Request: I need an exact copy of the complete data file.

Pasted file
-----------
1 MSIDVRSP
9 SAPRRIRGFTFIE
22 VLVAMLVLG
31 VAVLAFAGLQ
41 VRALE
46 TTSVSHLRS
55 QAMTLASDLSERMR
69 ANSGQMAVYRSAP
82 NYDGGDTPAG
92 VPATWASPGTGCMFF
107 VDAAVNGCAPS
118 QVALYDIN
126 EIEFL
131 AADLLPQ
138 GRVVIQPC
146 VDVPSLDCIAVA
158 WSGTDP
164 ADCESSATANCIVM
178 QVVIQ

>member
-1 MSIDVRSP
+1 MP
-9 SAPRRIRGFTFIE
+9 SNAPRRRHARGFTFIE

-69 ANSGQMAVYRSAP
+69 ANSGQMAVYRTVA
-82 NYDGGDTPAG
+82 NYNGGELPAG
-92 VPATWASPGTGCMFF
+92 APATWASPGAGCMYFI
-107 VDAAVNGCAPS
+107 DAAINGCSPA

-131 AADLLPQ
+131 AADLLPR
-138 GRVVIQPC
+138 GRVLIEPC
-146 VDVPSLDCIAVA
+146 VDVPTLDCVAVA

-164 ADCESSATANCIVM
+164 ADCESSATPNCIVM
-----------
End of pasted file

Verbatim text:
1 MSIDVRSP
9 SAPRRIRGFTFIE
22 VLVAMLVLG
31 VAVLAFAGLQ
41 VRALE
46 TTSVSHLRS
55 QAMTLASDLSERMR
69 ANSGQMAVYRSAP
82 NYDGGDTPAG
92 VPATWASPGTGCMFF
107 VDAAVNGCAPS
118 QVALYDIN
126 EIEFL
131 AADLLPQ
138 GRVVIQPC
146 VDVPSLDCIAVA
158 WSGTDP
164 ADCESSATANCIVM
178 QVVIQ

>member
-1 MSIDVRSP
+1 MP
-9 SAPRRIRGFTFIE
+9 SNAPRRRHARGFTFIE

-69 ANSGQMAVYRSAP
+69 ANSGQMAVYRTVA
-82 NYDGGDTPAG
+82 NYNGGELPAG
-92 VPATWASPGTGCMFF
+92 APATWASPGAGCMYFI
-107 VDAAVNGCAPS
+107 DAAINGCSPA

-131 AADLLPQ
+131 AADLLPR
-138 GRVVIQPC
+138 GRVLIEPC
-146 VDVPSLDCIAVA
+146 VDVPTLDCVAVA

-164 ADCESSATANCIVM
+164 ADCESSATPNCIVM